358 F.Supp.2d at 409–410 (internal citations and quotations omitted) (emphasis added). Therefore the outcome of denaturalization, unlike an excessive civil fine following a criminal conviction, is neither punitive, nor disproportionate. Bogacki's Motion to Dismiss is without merit and must be denied.

Motion for Summary Judgment

Rule 56(c), Federal Rules of Civil Procedure, provides that summary judgment is appropriate where there is no genuine issue of material fact. Where the record taken as a whole could not lead a rational trier of fact to find for the nonmoving party, there is no genuine issue for trial. See Matsushita Elec. Indus. Co. v. Zenith Radio Corp., 475 U.S. 574, 106 S.Ct. 1348, 89 L.Ed.2d 538 (1986) (citation omitted). On a motion for summary judgment, the court must review the record, and all its inferences, in the light most favorable to the nonmoving party. See United States v. Diebold, Inc., 369 U.S. 654, 655, 82 S.Ct. 993, 8 L.Ed.2d 176 (1962). Having done so, the Court finds that the Government is entitled to the entry of final summary judgment in this case.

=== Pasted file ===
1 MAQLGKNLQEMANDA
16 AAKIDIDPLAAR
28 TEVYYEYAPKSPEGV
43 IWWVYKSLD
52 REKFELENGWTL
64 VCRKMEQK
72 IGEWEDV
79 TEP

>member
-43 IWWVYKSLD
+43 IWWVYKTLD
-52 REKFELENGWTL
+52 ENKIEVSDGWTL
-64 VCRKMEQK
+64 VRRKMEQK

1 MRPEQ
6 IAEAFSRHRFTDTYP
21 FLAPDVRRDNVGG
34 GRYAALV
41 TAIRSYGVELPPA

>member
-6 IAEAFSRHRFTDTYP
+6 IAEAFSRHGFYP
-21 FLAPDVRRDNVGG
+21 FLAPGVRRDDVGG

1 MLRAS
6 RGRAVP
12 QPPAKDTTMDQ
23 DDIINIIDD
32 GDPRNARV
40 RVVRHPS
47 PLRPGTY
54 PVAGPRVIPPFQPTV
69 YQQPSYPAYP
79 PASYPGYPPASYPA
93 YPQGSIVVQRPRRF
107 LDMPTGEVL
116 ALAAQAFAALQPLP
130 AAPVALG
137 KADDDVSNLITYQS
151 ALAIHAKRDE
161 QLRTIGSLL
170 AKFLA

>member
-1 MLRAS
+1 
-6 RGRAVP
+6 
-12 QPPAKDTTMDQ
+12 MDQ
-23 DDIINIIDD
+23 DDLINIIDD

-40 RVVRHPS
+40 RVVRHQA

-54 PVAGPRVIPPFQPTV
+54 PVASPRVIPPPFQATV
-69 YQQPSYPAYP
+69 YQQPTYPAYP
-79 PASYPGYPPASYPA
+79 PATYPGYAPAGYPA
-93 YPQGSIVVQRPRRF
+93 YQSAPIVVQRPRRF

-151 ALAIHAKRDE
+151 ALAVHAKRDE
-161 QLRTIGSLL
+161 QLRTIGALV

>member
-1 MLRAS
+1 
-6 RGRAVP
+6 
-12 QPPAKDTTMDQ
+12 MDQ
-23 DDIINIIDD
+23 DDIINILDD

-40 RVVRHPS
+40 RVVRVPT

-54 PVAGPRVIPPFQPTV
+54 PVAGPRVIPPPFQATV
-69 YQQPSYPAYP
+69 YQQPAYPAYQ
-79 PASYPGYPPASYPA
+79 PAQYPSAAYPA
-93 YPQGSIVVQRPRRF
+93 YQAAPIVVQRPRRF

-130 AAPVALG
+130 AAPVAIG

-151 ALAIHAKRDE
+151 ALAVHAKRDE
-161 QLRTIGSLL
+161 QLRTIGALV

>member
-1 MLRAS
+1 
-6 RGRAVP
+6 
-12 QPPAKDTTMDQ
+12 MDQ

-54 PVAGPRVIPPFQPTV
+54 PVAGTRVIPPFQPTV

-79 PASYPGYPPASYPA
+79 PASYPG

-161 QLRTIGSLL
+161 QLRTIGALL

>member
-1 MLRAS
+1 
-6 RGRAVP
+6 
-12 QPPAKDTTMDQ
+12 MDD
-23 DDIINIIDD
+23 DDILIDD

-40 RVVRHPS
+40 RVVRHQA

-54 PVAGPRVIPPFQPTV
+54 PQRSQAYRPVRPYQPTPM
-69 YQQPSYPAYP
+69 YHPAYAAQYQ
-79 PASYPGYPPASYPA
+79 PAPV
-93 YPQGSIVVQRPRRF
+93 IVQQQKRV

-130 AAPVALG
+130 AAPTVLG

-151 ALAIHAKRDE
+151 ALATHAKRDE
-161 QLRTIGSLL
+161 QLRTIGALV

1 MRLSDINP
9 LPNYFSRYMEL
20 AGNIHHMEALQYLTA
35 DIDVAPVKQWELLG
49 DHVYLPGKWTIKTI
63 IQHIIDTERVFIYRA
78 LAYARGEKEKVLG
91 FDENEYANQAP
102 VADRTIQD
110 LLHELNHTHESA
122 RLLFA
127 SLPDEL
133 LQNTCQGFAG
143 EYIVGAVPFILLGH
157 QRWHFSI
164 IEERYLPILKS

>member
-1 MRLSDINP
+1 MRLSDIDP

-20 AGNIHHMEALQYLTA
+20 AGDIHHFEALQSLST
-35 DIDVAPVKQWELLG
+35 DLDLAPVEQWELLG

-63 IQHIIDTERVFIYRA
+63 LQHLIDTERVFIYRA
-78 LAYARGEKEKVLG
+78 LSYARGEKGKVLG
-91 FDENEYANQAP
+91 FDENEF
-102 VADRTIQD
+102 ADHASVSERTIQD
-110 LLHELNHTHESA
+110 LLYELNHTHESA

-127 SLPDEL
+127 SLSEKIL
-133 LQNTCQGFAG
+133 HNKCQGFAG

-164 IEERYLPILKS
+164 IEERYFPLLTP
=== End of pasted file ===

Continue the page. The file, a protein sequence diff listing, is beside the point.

To prevail in a denaturalization proceeding, the Government must prove its case “by clear, unequivocal, and convincing evidence which does not leave the issue in doubt.” Klapprott v. United States, 335 U.S. 601, 612, 69 S.Ct. 384, 93 L.Ed. 266 (1949). In 8 U.S.C. § 1451(a), Congress authorized the government to seek denaturalization if the naturalized citizen either: (1) illegally procured naturalization; or (2) procured naturalization by concealment of material facts or by willful misrepresentation. An individual is deemed to have “illegally procured” naturalization if he was statutorily ineligible to naturalize at the time he became a naturalized citizen. See Fedorenko v. U.S., 449 U.S. 490, 506, 101 S.Ct. 737, 66 L.Ed.2d 686 (1981). An individual is subject to denaturalization under the second ground of § 1451(a) if he procured naturalization by either concealment or misrepresentation, if the concealment or misrepresentation was willful, and if the fact at issue was material. See Kungys v. United States, 485 U.S. 759, 767, 108 S.Ct. 1537, 99 L.Ed.2d 839 (1988) (citing Fedorenko, 449 U.S. at 507, n. 28, 101 S.Ct. 737). When a court determines that the government has met its burden of proving that a naturalized citizen obtained his citizenship illegally, or by willful concealment or misrepresentation, it has no discretion to excuse the conduct, and must enter a judgment of denaturalization. Fedorenko, 449 U.S. at 517, 101 S.Ct. 737. Accordingly, summary judgment is a proper method to order denaturalization where the facts are undisputed and the legal elements for a denaturalization claim are met. See, e.g., ...